- The Washington Times - Sunday, August 24, 2008

It recently occurred to me that home-schoolers have had a wonderful legal group working tirelessly for them, a group definitely worth the modest membership fee.

Since 1983, the Home School Legal Defense Association has fought to protect the rights of home-schoolers all over the United States and even the world. Today, it employs nine attorneys (among 60 staff members, of which 30 are home-school grads). All the attorneys are home-schooling parents; some 74 children are home-schooled by HSLDA staff members.

HSLDA members pay about $100 per family yearly. HSLDA supports parents in navigating legal requirements to home-school and represents the family should any legal matter arise threatening their home-schooling rights. The attorney fees, expert witness costs, travel expenses, indeed, any costs the court allows the HSLDA to pay — are all covered.

On the larger level, HSLDA is an advocate for home-schooling, deflecting intrusive regulation, and fighting threats to the rights of home-schoolers. It has a strong informational role, keeping parents and families aware of pending legislative or judicial actions, while keeping public agencies and media informed about the true facts of home-schooling in the United States and around the world.

Although strongly motivated by their personal Christian faiths, the staff of HSLDA represent those of all faiths who wish to educate their children according to their conscience and religious beliefs. Believing that the constitutional guarantees of freedoms of faith, assembly, press and speech are the essential pillars of America’s unique development as a nation, the HSLDA has worked hard to protect these freedoms for every family who chooses to educate within the family setting.

HSLDA does not stop with playing a watchdog role, nor with advocacy, nor with legal representation. Its Web site offers a host of helpful materials to empower parents in record-keeping, content planning, academic goals and other vital areas.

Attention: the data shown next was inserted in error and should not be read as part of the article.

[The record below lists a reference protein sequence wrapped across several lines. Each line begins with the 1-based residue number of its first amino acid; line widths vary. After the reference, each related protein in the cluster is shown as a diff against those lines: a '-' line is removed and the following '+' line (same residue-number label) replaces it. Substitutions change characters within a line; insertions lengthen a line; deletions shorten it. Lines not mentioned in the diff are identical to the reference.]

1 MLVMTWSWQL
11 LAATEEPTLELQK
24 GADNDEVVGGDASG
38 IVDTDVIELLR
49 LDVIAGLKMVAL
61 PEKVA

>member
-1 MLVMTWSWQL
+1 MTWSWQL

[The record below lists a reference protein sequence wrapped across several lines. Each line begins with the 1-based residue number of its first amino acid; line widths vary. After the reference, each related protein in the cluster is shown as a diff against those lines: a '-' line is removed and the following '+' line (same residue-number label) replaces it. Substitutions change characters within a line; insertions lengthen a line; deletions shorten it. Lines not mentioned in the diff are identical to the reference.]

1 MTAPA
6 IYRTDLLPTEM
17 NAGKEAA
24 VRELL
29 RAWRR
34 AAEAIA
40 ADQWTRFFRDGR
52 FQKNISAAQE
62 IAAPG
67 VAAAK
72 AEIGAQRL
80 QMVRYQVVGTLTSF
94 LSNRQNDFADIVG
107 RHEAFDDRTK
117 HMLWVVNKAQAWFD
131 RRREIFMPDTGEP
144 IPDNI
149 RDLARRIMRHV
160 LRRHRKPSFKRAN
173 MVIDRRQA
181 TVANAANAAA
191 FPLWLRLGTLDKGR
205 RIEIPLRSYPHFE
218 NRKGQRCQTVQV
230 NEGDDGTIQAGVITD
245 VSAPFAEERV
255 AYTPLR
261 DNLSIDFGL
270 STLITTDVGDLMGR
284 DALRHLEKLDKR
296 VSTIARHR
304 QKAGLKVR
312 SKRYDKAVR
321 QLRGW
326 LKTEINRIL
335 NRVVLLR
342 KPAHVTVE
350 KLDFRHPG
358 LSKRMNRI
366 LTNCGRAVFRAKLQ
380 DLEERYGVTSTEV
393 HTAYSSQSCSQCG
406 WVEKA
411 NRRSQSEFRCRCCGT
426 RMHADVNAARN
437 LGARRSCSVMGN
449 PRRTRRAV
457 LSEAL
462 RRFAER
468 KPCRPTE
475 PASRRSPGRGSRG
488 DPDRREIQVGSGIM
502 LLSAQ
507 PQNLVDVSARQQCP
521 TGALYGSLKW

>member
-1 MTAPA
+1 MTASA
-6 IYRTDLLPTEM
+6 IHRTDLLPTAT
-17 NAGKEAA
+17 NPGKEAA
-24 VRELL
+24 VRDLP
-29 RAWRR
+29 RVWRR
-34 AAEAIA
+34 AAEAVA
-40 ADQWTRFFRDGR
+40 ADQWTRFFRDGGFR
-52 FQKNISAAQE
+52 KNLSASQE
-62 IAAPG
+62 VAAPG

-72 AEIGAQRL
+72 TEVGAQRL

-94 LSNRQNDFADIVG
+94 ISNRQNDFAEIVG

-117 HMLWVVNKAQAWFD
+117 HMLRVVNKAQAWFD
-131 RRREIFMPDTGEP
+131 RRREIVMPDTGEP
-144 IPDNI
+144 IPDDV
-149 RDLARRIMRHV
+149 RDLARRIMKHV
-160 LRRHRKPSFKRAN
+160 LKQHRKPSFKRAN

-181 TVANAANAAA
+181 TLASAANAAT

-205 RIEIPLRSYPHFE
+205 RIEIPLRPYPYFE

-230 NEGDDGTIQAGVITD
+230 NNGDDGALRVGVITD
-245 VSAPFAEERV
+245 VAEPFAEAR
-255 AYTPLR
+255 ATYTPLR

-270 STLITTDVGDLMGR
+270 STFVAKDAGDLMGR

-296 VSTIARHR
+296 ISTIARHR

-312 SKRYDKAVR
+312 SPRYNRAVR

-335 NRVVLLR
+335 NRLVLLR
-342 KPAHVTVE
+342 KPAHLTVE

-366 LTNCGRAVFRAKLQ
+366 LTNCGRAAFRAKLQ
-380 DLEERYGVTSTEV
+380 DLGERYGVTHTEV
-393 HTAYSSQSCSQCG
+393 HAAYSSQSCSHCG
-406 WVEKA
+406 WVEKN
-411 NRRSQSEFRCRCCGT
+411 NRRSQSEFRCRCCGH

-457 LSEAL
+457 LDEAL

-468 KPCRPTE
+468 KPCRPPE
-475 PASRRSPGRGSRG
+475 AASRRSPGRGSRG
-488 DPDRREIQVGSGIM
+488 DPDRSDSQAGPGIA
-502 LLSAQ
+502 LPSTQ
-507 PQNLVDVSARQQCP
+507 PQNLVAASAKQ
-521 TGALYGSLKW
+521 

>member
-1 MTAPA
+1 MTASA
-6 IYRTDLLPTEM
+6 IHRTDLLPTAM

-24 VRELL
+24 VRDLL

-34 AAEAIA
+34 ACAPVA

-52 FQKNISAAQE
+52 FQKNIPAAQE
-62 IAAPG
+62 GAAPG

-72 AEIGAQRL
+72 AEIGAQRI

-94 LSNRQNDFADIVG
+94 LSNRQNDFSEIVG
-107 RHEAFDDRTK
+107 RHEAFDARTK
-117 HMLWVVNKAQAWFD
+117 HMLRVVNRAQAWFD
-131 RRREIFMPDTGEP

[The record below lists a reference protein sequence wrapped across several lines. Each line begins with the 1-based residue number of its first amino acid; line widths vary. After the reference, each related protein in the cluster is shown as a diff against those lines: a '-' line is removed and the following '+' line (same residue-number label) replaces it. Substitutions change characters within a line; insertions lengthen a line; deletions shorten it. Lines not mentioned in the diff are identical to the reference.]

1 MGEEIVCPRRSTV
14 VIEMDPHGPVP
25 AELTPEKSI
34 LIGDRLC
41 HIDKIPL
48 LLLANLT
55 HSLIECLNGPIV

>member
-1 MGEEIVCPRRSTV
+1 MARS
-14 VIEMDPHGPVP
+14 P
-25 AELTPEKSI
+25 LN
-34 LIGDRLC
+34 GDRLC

Key HSLDA staffers, such as Michael Farris, Chris Klicka and Michael Smith, have been contributing to The Washington Times’ Home-schooling Today column since its beginning. But my respect for them goes far beyond their work as co-columnists. Imagine what courage it took for legal professionals in the materialistic 1980s to spurn the easy money of many law practices and choose instead to work for a barely known, invisible cause for a small scattering of families whose only common denominator was the conscientious choice to educate at home.

They chose the path of selfless public service to establish in all 50 states legal protections and support for home-schooling parents and children. Through their efforts, millions of home-schoolers were able to attain academic standards that have become legendary; to pursue excellence in sports, culture and social service; and to break the myth of generational rebellion.

I don’t imagine that HSLDA staff members ever dreamed how huge an impact their work would have on society. I believe we owe them a huge debt of gratitude.

If you are unfamiliar with the HSLDA, do check its Web site, www.hslda.org. You’ll be amazed at how much a small number of conscientious men and women have done to serve families and the nation.

Kate Tsubata, a home-schooling mother of three, is a freelance writer who lives in Maryland.

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